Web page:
ized for the entire set.  That combined with the new guitarist's epic afro made the group visually interesting even if you
didn't like their music.  Luckily, their off-kilter indie pop that is clearly inspired by classic icons like Polvo and Sonic
Youth sounds good to these ears, so sign me up for the total package - they're a keeper. 

While I had actually only heard a song or two by Ex Hex, I had absolutely no doubt coming into this show that I would
love it.  The legendary Mary Timony and friends playing punky power pop - what's not to like?  What I didn't know was
how fun they would be to watch live - for a band with only one record under their belt ("Rips," released this year on
Merge), they seem incredibly comfortable together on stage.  The entire band is all smiles and rock poses and I just
can't imagine anyone seeing Ex Hex perform and not being totally delighted.  They powered through probably every
song they had over the span of 45 minutes max, and then closed out their night with an encore of the Real Kids song
"All Kindsa Girls."  They recently released a recording of this cover as part of Merge's subscription seven inch series,
dig it up if you can - a nice take on a perfect song.  It was a grand ending to a quality night of tunes. 


The Clean
with Boogarins
Cat's Cradle Back Room

I really should have written this before my phone died (or rather, went for a swim) and I lost all my notes.  Yes, even for
these half-assed reviews I write, I take notes.  My memory is shit. 

Opener Boogarins are a band from Brazil according to the internets, but I didn't verify that directly with the band, and
they spoke English to the crowd.  To quote myself from the photo I posted on Instagram: "Very impressive.  Swirly
guitar pop crossed with heavy jams, like if Ty Segall joined the Cocteau Twins."  Can't really argue with my astute
assessment since I'm the one that made it.  I really need to listen to their record though, because I did quite enjoy
their live performance. 

I've seen the Clean a few times and David Kilgour solo a few more times on top of that (including just this past July
at Merge 25), so I can't really say there was anything new or exciting about this performance by the band.  It was still
really, really, really damn enjoyable though, as their gigs always are.  You know what I never get tired of?  Hearing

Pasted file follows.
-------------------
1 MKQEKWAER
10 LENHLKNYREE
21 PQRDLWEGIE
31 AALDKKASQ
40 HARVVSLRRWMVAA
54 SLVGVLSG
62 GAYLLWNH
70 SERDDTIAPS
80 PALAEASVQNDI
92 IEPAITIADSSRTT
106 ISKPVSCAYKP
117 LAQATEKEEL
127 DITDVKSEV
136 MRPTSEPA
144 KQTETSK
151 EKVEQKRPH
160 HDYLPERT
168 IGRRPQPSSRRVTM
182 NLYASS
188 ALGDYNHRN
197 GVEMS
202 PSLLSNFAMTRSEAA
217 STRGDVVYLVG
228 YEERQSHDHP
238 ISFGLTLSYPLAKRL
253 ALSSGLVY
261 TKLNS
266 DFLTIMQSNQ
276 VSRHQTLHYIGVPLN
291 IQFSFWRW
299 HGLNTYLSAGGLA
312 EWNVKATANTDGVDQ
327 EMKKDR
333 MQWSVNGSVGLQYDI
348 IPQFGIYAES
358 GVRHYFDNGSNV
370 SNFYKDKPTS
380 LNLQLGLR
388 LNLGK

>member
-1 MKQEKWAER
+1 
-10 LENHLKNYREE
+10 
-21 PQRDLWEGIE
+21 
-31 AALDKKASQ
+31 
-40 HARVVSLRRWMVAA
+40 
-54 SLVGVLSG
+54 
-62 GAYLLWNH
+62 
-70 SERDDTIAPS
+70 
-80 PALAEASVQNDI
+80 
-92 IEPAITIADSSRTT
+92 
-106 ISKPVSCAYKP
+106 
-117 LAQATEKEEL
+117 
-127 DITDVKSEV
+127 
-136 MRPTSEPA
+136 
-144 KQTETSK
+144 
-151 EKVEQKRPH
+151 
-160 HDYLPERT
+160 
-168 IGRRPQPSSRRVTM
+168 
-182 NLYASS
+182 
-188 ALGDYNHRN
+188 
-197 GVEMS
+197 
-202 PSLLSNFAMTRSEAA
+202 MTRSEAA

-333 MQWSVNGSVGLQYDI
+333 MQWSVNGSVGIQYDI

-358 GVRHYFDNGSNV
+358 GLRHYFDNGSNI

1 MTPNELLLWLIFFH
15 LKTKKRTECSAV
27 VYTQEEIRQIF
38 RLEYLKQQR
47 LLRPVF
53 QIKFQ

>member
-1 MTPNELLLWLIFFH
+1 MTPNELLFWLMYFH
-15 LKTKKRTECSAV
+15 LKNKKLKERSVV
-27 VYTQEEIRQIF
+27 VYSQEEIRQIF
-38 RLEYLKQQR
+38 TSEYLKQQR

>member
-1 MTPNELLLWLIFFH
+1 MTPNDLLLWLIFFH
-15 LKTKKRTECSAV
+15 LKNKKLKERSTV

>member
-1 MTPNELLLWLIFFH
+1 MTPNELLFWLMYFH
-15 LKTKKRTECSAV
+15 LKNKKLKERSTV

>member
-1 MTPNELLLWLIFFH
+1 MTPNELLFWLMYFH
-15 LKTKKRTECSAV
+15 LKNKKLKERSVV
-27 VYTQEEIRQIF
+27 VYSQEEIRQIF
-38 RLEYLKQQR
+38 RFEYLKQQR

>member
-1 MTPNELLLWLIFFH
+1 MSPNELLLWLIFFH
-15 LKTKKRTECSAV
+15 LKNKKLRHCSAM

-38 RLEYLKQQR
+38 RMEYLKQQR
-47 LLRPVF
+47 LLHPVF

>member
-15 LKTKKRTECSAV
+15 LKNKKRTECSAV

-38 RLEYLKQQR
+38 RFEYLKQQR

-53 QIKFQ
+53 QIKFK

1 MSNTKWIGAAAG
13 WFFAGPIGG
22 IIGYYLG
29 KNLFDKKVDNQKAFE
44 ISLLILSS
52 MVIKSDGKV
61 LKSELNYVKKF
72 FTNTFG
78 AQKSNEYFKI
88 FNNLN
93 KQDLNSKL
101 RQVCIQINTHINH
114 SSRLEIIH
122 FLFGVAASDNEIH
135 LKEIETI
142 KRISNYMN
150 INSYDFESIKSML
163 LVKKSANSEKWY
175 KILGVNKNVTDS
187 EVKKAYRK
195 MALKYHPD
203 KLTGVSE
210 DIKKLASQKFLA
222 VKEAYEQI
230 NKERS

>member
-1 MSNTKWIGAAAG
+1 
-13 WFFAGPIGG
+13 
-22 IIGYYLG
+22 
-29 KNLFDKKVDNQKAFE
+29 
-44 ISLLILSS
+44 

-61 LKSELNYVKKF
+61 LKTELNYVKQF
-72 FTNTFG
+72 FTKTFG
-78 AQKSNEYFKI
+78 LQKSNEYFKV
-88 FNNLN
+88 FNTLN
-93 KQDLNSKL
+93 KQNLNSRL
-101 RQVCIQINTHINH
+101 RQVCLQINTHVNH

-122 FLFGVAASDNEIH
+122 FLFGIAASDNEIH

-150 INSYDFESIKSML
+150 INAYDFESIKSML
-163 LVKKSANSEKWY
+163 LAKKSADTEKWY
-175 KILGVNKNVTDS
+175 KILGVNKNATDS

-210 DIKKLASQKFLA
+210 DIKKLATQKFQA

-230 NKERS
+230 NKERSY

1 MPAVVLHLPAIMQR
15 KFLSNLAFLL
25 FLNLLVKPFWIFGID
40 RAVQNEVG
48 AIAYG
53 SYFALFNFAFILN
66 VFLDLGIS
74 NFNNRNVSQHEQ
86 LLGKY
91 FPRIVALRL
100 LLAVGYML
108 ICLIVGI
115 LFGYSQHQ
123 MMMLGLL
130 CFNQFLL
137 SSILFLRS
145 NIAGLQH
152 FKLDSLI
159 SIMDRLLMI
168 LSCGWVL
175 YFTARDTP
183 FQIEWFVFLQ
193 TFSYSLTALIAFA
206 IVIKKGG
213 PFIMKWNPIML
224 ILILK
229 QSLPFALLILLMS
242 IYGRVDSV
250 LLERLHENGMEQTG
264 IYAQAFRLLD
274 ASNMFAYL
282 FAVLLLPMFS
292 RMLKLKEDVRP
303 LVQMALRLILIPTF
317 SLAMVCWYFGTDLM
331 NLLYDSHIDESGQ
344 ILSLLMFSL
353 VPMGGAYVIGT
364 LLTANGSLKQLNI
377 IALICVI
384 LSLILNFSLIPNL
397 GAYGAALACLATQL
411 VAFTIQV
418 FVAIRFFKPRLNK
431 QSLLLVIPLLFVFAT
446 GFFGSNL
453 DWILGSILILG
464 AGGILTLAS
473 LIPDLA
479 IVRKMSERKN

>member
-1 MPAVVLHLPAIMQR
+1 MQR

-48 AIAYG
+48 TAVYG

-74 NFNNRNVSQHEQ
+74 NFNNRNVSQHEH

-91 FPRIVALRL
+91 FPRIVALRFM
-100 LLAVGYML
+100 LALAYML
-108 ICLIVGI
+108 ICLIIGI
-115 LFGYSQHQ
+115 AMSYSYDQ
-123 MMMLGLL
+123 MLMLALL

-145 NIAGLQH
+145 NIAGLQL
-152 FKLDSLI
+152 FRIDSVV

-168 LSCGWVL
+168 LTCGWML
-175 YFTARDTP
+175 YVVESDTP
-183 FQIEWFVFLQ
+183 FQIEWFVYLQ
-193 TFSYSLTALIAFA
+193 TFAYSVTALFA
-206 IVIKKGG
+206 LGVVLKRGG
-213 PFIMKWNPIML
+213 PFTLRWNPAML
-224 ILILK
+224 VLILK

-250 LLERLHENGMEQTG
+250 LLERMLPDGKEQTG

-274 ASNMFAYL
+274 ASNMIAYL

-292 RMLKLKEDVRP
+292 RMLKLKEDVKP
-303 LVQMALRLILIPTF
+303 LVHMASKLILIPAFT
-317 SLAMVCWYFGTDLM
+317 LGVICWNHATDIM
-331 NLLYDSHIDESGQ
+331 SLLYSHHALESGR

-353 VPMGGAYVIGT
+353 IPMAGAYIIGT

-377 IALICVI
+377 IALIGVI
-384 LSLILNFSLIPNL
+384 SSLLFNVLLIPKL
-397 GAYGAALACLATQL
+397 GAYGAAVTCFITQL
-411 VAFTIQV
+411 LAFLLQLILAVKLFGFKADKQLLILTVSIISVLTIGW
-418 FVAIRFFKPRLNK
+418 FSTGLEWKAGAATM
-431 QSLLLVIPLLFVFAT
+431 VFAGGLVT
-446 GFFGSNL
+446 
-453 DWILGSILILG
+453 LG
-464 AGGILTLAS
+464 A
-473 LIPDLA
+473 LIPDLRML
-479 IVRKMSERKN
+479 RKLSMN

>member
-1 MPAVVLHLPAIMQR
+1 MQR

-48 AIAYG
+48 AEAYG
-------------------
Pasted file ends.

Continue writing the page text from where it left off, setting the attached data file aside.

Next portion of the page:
"Tally Ho" live.  No offense to the rest of their songs, which are quite good, but their live set could just be them playing
"Tally Ho" ten times in a row and I would be a happy man.  Anyways, they were awesome as usual, and the crowd full
of old people (that I felt right at home in) seemed to enjoy themselves. 


One time I accidentally drank an entire bottle of vinegar. I thought it was terrible wine. Once I went out with a guy who
wore 3-D glasses the entire evening. Oh, one time I rode in a sidecar on a guy's motorcycle, and the sidecar detached
and went down a flight of stairs. Another time I went to a really boring movie with a guy and while I was asleep he tried
to pull out one of my teeth. I literally woke up with his hand in my mouth. We went out a couple times after that but then
he got weird."

The entire Morrissey "Boxers" single, because why not.  
01 Boxers
02 Have-A-Go Merchant
03 Whatever Happens, I Love You

Broadcast - Pendulum.  I never listened to these cats much - they're pretty much Stereolab lite - but I dig this song.  

Liars - Mess On a Mission.  From their album "Mess" that came out last year.  I sorta spaced on them for a few years
but I liked this release.  
Bonus: Vox Tuned D.E.D.

Marmoset - Empty Room.  Quirky indie pop.  I own a bunch of their albums and don't really have more to say than
that unfortunately.  

R.E.M. - (Don't Go Back To) Rockville.  More classic REM, I've really been digging these cats again lately after
probably not listening to them since high school.
Bonus: Harborcoat

The Bob Seger System - 2 + 2 = ?.  Classic Seger.  Perfect rock-n-roll.  
Bonus: Ramblin' Gamblin' Man

The Jim Yoshii Pile-Up - Double Negative.  Reminds me so much of my years in San Francisco when I saw JYPU
a number of times.  This album "Homemade Drugs" was one of the first I had on an MP3 player, and it got listened to
a ton.  
Bonus: Middle Harbor Road

The Starlight Mints - Brass Digger.  Catchy-as-hell band from Oklahoma City...their first record "The Dream That
Stuff Was Made Of" was nearly a perfect pop album.  
Bonus: Pages